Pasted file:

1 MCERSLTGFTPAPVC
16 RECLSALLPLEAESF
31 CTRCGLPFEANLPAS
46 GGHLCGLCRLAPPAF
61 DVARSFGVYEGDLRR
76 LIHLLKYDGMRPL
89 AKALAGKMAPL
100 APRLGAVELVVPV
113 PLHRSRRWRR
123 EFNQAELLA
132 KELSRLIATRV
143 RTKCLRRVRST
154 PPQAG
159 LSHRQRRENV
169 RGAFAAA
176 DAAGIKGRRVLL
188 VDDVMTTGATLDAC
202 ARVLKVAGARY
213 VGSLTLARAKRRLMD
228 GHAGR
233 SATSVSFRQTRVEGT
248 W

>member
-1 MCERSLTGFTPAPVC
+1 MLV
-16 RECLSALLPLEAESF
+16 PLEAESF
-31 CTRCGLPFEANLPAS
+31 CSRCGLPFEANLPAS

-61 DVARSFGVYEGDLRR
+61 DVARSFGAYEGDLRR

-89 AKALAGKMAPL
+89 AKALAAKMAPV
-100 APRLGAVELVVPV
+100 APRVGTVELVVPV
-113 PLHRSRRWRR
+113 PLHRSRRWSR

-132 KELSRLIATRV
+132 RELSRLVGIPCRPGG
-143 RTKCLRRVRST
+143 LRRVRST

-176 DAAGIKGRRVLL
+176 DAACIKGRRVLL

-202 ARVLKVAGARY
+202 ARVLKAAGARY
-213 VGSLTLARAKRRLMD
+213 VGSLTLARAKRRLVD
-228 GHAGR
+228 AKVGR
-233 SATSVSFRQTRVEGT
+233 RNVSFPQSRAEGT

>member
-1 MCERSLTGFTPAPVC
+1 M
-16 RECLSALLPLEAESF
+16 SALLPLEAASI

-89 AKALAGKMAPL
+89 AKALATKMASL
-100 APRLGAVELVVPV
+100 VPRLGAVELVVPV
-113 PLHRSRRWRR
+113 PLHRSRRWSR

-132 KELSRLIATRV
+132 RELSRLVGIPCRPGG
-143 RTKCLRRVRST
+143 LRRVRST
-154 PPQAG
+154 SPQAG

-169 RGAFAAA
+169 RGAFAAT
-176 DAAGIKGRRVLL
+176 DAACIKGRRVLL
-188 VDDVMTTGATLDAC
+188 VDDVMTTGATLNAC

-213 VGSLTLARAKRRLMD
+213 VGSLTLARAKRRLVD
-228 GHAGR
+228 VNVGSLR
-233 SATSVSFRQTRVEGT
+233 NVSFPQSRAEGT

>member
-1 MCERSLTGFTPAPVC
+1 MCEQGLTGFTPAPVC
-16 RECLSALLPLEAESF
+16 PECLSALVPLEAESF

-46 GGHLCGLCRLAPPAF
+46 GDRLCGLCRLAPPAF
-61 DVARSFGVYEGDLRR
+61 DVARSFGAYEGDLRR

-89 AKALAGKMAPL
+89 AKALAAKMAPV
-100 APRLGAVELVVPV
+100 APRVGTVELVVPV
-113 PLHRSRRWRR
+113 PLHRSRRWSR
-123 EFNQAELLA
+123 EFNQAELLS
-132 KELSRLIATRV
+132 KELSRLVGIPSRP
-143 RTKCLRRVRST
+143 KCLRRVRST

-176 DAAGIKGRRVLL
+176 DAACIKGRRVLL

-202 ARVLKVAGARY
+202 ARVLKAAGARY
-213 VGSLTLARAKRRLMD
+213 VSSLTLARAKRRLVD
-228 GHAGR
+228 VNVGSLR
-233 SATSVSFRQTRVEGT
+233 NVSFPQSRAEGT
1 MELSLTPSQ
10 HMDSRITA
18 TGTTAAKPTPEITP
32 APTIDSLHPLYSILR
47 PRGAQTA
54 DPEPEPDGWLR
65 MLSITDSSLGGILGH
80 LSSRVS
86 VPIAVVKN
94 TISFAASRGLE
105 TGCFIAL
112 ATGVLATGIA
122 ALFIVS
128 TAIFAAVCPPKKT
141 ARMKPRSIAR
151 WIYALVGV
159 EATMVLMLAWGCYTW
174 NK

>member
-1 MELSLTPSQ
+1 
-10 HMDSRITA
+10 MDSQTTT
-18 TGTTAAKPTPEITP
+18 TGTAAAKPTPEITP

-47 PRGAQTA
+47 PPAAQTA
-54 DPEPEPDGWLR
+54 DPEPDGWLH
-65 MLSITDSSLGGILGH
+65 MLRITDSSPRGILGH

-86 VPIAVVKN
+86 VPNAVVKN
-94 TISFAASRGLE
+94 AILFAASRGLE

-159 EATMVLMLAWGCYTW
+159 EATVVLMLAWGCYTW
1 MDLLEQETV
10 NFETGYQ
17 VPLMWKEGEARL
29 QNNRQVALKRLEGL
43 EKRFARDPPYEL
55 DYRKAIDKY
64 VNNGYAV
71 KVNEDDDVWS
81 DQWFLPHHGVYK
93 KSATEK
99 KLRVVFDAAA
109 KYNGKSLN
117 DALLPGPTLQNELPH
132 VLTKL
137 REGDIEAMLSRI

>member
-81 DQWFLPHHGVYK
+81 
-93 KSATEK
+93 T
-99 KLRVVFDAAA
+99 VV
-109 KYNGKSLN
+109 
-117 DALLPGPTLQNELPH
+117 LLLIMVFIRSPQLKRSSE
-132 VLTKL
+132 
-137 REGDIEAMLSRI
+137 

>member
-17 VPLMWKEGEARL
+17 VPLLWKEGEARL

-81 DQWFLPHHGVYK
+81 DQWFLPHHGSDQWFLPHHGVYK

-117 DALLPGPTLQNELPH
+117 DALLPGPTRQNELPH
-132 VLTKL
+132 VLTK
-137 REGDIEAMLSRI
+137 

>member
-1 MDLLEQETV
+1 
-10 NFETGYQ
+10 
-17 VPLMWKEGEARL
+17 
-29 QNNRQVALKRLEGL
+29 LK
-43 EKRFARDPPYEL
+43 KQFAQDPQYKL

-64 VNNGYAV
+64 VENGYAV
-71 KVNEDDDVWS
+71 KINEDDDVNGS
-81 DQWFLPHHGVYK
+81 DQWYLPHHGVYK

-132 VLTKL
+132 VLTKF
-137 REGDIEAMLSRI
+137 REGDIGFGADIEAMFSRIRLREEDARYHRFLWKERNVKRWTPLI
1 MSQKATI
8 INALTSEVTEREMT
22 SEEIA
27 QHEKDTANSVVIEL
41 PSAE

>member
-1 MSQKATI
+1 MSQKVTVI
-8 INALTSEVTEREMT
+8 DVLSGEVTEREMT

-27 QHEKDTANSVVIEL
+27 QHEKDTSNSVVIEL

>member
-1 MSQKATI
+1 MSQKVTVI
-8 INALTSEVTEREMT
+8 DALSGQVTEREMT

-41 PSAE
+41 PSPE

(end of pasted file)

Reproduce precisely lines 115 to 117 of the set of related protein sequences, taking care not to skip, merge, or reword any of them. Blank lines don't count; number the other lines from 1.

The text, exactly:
32 APTIDSLHPLYSILR
47 PRGAQTA
54 DPEPEPDGWLR